From the day of the Hijrah until 1924, Islam has been a political entity, and no one can deny that. Can anyone deny that Abu Bakr (ra) was a politician? Or that Umar (ra) was a politician? Why did the Sahaba choose Abu Bakr (ra) as the first Khaleefah? Because he was the best Muslim among them, and the best leader and ruler among them. 


And Islam clearly has laws and solutions for all political affairs. It has a complete ruling system, a complete economic system, a complete foreign policy, a complete education policy, a complete social system, a complete penal code, and so on. Details of these systems have been exhaustively explained in the books of Hizb ut Tahrir.


Islam is a political system, without any doubt.


3 – And third, we have “it is revelation from God…reminds people of their duties toward their Creator…and their duties toward their fellow creatures…”


Yes, this is true. Islam is a set of laws, also known as “Guidance” or “Huda,” (هدى) as in the Ayah “Say, the guidance of Allah is the correct and true guidance” (قل إن هدى الله هو الهدى). So, why does he believe that this guidance stops short of societal, governmental, and global guidance?


Our duties towards Allah (swt) are called “Ibadaat” (individual acts of worship) in Islam. And our duties toward our fellow creatures are called “Mu’amalaat” (transactions) in Islam.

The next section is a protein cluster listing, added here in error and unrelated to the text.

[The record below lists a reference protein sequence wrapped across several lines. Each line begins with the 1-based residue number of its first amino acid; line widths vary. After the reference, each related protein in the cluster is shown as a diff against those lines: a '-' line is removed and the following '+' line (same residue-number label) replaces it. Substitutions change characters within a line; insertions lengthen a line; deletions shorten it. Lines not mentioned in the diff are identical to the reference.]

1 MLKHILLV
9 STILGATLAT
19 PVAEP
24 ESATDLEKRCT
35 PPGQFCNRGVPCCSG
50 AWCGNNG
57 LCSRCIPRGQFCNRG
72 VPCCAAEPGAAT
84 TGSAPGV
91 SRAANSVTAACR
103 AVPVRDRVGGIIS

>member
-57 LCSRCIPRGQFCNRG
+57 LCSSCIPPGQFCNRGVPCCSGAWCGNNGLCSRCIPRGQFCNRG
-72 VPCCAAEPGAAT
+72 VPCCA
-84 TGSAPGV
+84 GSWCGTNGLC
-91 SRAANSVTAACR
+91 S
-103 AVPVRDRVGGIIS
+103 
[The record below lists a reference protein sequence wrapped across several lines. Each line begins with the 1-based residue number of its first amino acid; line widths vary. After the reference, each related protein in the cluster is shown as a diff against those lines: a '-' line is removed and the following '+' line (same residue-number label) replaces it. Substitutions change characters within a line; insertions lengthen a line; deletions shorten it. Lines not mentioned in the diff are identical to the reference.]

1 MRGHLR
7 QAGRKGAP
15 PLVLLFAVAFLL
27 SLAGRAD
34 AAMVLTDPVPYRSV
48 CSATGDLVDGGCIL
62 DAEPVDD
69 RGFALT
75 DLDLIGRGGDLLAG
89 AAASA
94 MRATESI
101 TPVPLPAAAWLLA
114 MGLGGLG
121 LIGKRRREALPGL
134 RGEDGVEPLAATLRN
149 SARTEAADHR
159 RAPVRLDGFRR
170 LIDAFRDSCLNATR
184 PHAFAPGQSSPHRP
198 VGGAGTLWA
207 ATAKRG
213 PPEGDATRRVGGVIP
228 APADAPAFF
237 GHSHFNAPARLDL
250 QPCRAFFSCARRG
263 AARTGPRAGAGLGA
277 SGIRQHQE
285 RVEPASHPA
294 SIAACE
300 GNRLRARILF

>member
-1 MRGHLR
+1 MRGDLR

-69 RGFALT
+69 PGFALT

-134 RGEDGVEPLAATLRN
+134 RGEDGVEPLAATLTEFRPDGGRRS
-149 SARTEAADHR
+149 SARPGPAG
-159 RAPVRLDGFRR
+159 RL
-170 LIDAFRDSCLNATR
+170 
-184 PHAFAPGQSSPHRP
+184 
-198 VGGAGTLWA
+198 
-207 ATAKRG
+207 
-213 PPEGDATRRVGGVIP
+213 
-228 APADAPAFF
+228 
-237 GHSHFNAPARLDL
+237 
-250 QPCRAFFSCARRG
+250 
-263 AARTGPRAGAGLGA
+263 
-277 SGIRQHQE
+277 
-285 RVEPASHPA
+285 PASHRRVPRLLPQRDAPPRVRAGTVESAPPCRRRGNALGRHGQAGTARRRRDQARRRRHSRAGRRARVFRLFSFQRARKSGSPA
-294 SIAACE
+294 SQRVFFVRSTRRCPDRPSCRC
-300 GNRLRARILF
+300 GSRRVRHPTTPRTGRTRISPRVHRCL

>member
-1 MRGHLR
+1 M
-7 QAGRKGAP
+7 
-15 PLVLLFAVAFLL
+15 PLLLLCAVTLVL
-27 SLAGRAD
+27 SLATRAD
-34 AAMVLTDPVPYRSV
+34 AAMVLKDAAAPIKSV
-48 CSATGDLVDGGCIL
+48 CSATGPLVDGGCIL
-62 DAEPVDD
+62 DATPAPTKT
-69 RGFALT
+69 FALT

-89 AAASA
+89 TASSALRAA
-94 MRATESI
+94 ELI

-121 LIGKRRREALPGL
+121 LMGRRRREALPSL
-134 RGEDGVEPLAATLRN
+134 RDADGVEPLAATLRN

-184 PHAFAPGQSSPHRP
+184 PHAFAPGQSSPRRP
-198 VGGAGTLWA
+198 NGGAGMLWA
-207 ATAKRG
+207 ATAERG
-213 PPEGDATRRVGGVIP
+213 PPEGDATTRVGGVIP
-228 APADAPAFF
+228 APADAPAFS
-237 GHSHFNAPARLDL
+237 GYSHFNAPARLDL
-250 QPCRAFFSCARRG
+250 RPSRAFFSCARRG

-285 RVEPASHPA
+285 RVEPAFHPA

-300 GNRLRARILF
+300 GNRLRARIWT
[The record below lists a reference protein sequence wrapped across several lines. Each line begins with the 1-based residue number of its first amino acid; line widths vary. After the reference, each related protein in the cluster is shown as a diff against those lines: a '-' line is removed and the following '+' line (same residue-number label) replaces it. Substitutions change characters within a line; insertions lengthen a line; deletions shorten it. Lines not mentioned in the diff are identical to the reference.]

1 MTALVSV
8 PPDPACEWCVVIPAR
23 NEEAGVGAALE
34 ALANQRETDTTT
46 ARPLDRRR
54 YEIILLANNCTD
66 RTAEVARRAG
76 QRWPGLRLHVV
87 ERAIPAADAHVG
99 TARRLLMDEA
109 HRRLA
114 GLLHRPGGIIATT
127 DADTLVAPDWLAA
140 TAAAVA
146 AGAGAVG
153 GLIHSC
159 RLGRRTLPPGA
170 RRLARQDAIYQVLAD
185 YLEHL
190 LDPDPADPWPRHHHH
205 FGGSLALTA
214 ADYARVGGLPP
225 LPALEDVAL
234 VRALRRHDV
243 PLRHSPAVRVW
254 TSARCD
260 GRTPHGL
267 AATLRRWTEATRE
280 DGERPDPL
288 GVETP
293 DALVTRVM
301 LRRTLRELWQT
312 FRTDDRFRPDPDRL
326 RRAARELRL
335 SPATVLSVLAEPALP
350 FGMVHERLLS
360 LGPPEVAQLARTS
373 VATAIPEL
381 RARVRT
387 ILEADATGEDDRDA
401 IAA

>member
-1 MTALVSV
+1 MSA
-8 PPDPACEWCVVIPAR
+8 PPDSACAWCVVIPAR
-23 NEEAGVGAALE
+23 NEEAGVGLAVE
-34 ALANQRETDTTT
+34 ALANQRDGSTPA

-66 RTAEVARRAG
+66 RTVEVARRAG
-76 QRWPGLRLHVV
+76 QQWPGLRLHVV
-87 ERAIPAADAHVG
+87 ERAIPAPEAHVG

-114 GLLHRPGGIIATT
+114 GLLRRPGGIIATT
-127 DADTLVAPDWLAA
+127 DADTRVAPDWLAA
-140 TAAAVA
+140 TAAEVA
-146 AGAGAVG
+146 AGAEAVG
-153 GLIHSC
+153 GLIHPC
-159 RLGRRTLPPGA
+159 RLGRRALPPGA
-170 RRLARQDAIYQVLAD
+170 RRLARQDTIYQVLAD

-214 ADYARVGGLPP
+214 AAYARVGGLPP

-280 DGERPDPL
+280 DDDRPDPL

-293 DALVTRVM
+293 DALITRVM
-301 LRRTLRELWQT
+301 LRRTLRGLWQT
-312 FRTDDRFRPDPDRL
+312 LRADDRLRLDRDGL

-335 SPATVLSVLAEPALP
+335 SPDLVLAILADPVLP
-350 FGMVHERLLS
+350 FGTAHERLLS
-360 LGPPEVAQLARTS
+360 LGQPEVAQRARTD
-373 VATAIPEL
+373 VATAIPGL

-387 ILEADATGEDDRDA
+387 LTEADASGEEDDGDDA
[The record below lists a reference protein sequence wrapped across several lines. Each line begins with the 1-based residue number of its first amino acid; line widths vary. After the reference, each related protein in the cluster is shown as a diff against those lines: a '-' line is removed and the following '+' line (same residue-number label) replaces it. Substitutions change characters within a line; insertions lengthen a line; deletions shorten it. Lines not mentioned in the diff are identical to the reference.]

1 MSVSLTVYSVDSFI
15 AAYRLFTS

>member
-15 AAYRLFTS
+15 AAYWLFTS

This is the system of Islam. It is a political ideology that solves all of life’s problems, from our initial problem of knowing how to worship our Creator (Ibadaat), to our personal problem of knowing how to organize our personal life (such as food, dress, etc), to our societal problems of knowing how to organize human interactions (Mu’amalaat), including organizing our communities and governments.


No one in their right mind would think that Allah (swt) would send us a complete system without giving us a full set of solutions for governing our societies, which we desperately need guidance on. Islam is a complete set of solutions, as clearly stated in the Ayah: “Today I have completed your Deen for you…”.


4 – As for the article that was later posted to explain what you meant by “ideology” and “politics,” you say in it:


“Furthermore, you can’t even find a word in classical Arabic that expresses the meaning of ‘ideology’; no equivalent word can be found in Ibn Manzur’s authoritative dictionary of classical Arabic, Lisan al-Arab, and it is certainly nowhere to be found in the Qur’an or hadith. Neither the Salaf nor any of the scholars for that past 1300 years of Islam used that term. In fact, it only becomes widespread after ideologues in the Islamic world, infected with Marxist thought, began to re-form Islam as a colonial and post-colonial resistance movement.Since the Arabs don’t even have a word for this phenomenon in their classical language, they had to make one up to express the idea; when we look up ‘ideology’ in any modern English-Arabic dictionary, we find, ‘idiolojiyyiah’.”